Economist Paul Krugman claims that the market cannot provide health care, because of the inevitable conflict of interest between health insurers and consumers. He draws far too many conclusions from the phenomena that he observes.
The health care debate tends to conflate the two elements associated with a market: supply and demand. The imperfections in the free market affect both sides differently, and require different approaches. Luckily though, they can be separated and dealt with accordingly.
Let’s consider the supply of health care first. Krugman notes that health care has to be provided by insurance. Consumers pool risk and make small contributions. Hopefully, they won’t be the unlucky person who ends up needing to pay for treatment out of the insurance fund.
But he claims that the nature of insurance companies is that they are trying to rip you off, and not provide cover. Somehow, they are achieving this in the US by promoting opaque and unclear health insurance policies – then reneging on payments and treatment. This trickery costs money, and is socially destructive.
Krugman is correct that medical care is complex, and that there are real difficulties in comparing different policies. How is it though that an industry with such low consumer satisfaction as health insurance can still reap high profits? These conditions can only persist if there is a lack of competition and transparency.
There are severe barriers to entry in the medical insurance industry. Some of these are derived from the nature of the service provided, and others may be created by government regulation. But firms insulated from competition have a major interest in confusing consumers, making coverage as opaque as possible so that they can later renege on care. This health insurance ‘cartel’ isn’t going to disappear any time soon.
This problem might be eliminated by restricting consumer choice. Let us imagine that an independent commission designed a standard range of health insurance policies. Each could be described by a few variables: the extent of coverage (care in emergency and catastrophe situations only, or are electives covered?), treatment options and payment plan (treatment mandated depending on the diagnosis according to standard medical practice, or does the consumer have choice over how to spend his money given the diagnosis?), amount of hospital choice, etc.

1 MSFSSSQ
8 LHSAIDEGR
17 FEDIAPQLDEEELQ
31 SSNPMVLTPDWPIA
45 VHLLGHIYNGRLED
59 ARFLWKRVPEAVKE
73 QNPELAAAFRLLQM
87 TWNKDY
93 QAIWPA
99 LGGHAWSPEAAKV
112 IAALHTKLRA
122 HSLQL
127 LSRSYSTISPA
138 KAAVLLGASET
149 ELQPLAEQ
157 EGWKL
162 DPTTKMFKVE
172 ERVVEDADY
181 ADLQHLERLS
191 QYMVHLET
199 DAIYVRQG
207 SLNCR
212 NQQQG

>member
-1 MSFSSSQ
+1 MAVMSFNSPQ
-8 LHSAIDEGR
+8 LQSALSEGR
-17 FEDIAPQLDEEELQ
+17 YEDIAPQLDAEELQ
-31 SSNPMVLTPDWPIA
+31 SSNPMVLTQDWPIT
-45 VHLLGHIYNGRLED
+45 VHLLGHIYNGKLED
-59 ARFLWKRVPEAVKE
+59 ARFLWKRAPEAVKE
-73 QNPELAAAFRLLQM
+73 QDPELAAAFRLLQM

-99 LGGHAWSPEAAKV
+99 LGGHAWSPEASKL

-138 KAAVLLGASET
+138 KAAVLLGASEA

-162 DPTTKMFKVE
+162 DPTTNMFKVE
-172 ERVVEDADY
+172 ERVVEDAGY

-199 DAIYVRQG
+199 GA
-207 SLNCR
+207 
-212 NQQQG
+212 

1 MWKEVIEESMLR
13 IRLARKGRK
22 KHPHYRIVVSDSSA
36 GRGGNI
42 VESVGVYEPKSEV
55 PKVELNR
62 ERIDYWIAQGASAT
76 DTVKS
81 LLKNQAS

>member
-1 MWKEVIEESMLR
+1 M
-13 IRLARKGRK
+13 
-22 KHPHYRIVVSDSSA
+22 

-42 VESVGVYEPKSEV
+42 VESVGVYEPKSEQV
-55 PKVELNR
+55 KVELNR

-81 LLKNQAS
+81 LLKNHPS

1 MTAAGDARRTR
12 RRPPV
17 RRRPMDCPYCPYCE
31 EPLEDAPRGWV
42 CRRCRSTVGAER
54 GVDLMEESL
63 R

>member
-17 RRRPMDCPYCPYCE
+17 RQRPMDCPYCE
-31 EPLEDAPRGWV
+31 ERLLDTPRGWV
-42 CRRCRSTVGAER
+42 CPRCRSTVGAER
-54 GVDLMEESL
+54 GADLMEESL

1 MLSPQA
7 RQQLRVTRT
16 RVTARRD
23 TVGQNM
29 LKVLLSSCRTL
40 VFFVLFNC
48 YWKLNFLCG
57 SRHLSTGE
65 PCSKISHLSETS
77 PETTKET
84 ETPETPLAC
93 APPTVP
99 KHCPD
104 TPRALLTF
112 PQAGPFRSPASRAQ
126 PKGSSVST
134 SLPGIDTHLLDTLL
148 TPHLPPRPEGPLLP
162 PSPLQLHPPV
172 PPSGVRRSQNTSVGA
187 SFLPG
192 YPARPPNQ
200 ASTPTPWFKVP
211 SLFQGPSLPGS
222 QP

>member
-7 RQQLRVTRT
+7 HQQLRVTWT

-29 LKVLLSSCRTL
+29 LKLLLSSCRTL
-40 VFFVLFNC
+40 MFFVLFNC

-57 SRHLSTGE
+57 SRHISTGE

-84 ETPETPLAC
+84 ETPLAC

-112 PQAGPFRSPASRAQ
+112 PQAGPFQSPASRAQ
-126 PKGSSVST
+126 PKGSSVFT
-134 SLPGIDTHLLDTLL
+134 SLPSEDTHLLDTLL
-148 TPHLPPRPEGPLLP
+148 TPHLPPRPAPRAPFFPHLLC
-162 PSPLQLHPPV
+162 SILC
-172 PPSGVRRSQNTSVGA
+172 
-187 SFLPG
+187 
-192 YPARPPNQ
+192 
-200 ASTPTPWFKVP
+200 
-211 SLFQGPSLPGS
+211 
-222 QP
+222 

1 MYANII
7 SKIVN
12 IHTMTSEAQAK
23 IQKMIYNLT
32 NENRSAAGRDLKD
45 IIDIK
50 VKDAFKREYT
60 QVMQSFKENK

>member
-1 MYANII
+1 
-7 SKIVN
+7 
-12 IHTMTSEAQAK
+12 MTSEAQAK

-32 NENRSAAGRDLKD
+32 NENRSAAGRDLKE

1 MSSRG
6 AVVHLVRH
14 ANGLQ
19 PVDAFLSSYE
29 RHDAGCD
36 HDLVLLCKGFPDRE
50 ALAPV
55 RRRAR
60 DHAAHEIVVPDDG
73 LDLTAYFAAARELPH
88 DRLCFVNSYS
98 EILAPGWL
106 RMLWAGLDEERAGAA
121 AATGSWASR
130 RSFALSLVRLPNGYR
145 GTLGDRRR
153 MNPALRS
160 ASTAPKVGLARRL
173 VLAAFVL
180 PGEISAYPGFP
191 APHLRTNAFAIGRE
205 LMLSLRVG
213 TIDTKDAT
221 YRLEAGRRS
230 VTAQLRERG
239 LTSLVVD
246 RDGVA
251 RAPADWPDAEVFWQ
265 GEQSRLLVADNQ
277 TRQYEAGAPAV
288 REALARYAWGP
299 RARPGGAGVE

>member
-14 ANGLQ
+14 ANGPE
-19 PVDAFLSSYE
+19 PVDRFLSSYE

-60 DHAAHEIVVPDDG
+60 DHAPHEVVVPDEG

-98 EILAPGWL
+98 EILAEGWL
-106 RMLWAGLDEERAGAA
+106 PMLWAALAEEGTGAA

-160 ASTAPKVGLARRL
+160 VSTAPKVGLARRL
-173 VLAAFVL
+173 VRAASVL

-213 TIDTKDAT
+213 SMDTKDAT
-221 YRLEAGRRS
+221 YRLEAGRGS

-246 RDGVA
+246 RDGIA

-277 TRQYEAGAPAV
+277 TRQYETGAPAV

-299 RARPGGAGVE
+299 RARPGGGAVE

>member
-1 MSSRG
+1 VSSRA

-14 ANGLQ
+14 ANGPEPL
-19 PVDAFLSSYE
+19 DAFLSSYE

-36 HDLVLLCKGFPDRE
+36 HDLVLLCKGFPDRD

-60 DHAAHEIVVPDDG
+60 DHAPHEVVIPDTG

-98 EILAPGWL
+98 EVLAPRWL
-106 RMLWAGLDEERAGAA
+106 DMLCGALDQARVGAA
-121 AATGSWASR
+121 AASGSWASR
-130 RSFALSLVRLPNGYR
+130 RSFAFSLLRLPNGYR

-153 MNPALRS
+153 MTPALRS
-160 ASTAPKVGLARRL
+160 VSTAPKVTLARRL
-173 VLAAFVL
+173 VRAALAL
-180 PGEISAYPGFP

Insurers could be allowed to only sell policies that can be described using this system, which restricts them significantly. But the terms of each is legally enforceable, and laid out by the independent commission. Consumers can be absolutely certain what they’re getting, because the system is perfectly transparent.
The range of policies might include really basic coverage for those on low-incomes, bells and whistles such as private rooms for those with higher incomes, etc. There may only be a couple of options in each bracket. But once you’ve determined what plan is best for you, it’s very simple to shop around to different insurers and compare prices.
As it currently stands, consumers have considerable difficulty weighing up different coverage plans – distinctions between which may be extremely nuanced and hard to understand. But an informed consumer has more bargaining power and is more powerful.
Under such a system, bad insurers will need to drop their prices or lose business. If hospitals were independently owned and operated as well, insurers would direct their consumers to those which provided an adequate level of care (as described in the government-enforced insurance policy) at the lowest cost.
This ensures efficiency in the production of health services. With political factors out of the picture, health resources will be allocated according to demand – not the desires of special interest lobby groups. Hospitals might consolidate if it’s the cheapest way to provide the statutory level of care and invest in better ambulance services, or they might not. Let the market decide.
They will always be guided by efficiency, but they can’t compromise standard of care or rip consumers off – a frequent criticism leveled against the free market for health. In turn, this should lead to staggering improvements in the cost effectiveness of medical care, and significant savings for tax-payers.
This is simply suggested as a compromise and alternative to the ‘single-payer’ system, in which the government directly foots the bill. Critically, it maintains the incentives for efficiency which disappear when the government has direct control over hospitals or the cost of medical insurance. In practice, it might be difficult to come up with an acceptable range of policies.
How would it be financed though? That will be left to the next post – in which the consumer side of health care will be analysed: how to combat moral hazard and adverse selection, and how best to provide care for those who can’t afford it themselves while preserving the benefits of free market economics.
© The Free Marketeer 2009